Bullying children with diabetes at school – the norm or the exception?

September is the start of a new school year. It’s time to discuss what worries many parents who will send their children to school. It’s about harassment from classmates. According to statistics, every third child becomes a victim of bullying at school. Diabetes may be one of the reasons for such aggression.


When we talk about bullying, we are talking about aggressive physical, verbal, and psychological harassment. Insults, pushing, teasing and stigmatization are not a complete list of unpleasant situations that children and adolescents can find themselves in. Although it may seem at first that such behavior can be ignored, the consequences of bullying can be very serious and have a detrimental effect on a child’s self-esteem and daily life.


Despite the lack of official statistics on this issue, it is well known that aggressive harassment usually occurs in cases of dissimilarity. Diabetes may be one of those cases. Integrating a child with type 1 diabetes into the classroom, as well as classmates understanding their illness, is critical to adequate diabetes management. Many dia -children are firmly convinced that diabetic procedures interfere with their social life and make them different from their peers, as well as distract from current affairs.

Findings from the 2012 Type 1 Diabetic Child and Friends1 study showed that depression associated with school bullying can directly affect a child’s adherence to doctor’s orders, which in turn has a detrimental effect. on the child’s self-esteem and can lead to long-term complications.


Ending the bullying of children with diabetes is a global challenge for the entire education community. The main reason for the possible stigmatization of children with diabetes at school is the ignorance of this problem by society. Parents, administrators, teachers, school staff and peers should work together to resolve this issue.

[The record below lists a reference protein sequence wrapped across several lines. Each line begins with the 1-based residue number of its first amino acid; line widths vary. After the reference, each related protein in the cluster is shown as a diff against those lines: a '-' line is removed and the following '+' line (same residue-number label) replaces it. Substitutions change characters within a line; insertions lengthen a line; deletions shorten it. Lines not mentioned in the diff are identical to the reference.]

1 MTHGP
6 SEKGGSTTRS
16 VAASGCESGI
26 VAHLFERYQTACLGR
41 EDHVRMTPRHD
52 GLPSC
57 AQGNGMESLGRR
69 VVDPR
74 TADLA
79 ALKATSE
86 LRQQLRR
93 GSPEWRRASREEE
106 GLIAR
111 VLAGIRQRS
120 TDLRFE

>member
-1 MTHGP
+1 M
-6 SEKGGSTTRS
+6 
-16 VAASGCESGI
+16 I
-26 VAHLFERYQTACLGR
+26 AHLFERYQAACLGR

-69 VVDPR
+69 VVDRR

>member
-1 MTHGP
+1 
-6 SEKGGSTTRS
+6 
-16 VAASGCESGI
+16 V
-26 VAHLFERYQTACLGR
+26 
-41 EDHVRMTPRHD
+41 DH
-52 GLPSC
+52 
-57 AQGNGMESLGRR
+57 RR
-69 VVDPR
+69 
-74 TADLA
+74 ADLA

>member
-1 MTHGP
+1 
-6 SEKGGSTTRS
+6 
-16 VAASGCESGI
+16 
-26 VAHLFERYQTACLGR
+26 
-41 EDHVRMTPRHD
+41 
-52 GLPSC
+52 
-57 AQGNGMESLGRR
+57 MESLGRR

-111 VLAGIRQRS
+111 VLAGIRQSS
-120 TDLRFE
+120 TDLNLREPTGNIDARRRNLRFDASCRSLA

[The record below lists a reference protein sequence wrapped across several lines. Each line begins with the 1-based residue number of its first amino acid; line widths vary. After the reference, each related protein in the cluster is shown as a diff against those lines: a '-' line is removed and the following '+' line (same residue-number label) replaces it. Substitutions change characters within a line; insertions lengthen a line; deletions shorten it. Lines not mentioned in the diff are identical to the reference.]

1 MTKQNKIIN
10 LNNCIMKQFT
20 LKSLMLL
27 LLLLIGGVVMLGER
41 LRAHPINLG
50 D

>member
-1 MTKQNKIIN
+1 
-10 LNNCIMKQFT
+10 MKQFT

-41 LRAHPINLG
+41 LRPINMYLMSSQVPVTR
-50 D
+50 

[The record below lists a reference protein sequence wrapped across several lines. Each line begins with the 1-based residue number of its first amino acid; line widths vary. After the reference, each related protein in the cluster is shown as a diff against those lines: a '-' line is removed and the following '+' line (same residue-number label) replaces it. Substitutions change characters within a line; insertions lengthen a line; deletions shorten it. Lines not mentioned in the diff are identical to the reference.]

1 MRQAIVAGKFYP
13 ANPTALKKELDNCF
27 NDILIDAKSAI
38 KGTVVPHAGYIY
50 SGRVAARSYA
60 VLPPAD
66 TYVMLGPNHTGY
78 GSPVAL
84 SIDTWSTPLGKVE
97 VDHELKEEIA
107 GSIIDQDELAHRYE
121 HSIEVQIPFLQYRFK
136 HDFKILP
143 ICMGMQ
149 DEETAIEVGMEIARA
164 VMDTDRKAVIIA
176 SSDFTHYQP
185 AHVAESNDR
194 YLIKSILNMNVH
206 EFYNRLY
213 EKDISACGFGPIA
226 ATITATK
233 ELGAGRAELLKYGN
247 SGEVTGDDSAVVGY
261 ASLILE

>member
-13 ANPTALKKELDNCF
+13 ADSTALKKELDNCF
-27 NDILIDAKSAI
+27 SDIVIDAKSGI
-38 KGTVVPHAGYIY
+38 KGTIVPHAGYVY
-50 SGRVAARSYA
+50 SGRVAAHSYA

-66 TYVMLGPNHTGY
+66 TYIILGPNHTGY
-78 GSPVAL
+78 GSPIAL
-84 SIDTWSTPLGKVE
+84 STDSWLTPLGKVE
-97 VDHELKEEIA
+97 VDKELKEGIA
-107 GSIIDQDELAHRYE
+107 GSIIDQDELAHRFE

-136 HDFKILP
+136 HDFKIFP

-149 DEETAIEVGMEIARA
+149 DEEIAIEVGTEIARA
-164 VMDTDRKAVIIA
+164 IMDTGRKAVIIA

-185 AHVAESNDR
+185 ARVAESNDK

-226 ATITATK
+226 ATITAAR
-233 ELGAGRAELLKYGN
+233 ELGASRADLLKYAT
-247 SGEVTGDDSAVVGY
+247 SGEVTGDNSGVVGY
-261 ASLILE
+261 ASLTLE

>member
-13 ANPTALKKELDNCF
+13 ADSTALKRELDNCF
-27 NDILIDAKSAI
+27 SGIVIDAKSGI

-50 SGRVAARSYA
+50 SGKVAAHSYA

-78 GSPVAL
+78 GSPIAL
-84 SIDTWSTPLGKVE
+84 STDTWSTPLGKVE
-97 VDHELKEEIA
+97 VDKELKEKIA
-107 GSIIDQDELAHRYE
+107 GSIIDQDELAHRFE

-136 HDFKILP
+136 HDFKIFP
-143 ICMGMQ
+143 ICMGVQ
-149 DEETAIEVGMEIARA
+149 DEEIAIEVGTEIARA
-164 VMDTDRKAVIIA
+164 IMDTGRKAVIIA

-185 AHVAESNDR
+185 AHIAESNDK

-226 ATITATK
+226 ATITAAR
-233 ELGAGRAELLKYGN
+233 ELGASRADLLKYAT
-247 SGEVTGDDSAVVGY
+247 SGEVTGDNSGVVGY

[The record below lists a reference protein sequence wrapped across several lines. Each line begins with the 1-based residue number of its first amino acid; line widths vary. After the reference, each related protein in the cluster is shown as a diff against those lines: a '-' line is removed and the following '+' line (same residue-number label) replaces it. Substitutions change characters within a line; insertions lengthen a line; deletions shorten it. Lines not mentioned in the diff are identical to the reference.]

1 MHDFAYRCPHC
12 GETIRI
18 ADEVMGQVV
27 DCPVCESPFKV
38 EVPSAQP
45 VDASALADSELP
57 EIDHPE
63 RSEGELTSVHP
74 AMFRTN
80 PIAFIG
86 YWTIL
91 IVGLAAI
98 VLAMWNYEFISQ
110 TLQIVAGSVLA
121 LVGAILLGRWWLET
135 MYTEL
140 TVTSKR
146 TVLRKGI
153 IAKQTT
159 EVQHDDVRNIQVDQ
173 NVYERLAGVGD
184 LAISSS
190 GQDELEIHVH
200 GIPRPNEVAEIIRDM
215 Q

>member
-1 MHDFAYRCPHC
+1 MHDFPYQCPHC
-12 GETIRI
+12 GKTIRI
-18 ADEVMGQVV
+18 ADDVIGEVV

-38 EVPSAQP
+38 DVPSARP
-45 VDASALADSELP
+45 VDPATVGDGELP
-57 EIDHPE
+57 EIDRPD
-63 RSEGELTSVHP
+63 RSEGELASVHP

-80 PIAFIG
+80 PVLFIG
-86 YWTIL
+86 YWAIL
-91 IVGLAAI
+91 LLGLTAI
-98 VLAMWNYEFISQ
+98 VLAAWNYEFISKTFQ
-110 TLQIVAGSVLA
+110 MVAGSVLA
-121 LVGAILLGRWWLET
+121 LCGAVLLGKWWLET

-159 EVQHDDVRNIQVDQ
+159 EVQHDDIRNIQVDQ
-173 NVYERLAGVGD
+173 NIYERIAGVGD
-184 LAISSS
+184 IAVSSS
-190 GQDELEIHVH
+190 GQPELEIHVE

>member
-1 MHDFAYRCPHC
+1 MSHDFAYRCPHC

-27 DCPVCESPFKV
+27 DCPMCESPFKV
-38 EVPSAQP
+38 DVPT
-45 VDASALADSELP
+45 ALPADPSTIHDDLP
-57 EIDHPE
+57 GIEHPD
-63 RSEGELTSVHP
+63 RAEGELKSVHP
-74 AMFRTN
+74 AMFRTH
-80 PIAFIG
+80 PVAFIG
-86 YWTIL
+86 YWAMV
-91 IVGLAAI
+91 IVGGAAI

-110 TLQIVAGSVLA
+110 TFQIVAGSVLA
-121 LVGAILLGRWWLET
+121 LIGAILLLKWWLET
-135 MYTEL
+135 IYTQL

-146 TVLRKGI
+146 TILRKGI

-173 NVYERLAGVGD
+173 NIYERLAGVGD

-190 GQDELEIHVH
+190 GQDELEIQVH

A child or adolescent with diabetes must communicate the necessary knowledge about their disease to others so that their behavior does not cause confusion. Despite the fact that the need to perform certain dia -rituals distinguishes the child from others, this dissimilarity should not be perceived in a negative way. A child with diabetes can do everything that other children can do.

Experts strongly encourage the child, teacher, or parent to have a small educational conversation with other children about diabetes. You can also hold an open lesson with elements of the game, so that the children are informative and interesting. This will allow the classmates of the child with diabetes to be involved and prevent unethical comments or inappropriate behavior that may arise out of ignorance.

In a recent interview with teacher, family therapist and coordinator of the Modiaj project , which aims to create parent groups to share knowledge and experience about diabetes, Rosa Maria de Prado Gonzalez stated that “children are looking for reasons not to take insulin or a glucose meter with them, which can arouse curiosity among peers; there is always a risk that peers will take insulin or a glucometer, start playing with it, try to inject insulin. To avoid this, complete and accurate information about diabetes must be provided.


Modern technologies help reduce the distraction of diabetic procedures. Sensors that constantly measure glucose levels make life easier for children with diabetes, because they can easily and discreetly check sugar at any time. Insulin pumps allow you to administer insulin comfortably without the need for painful injections.

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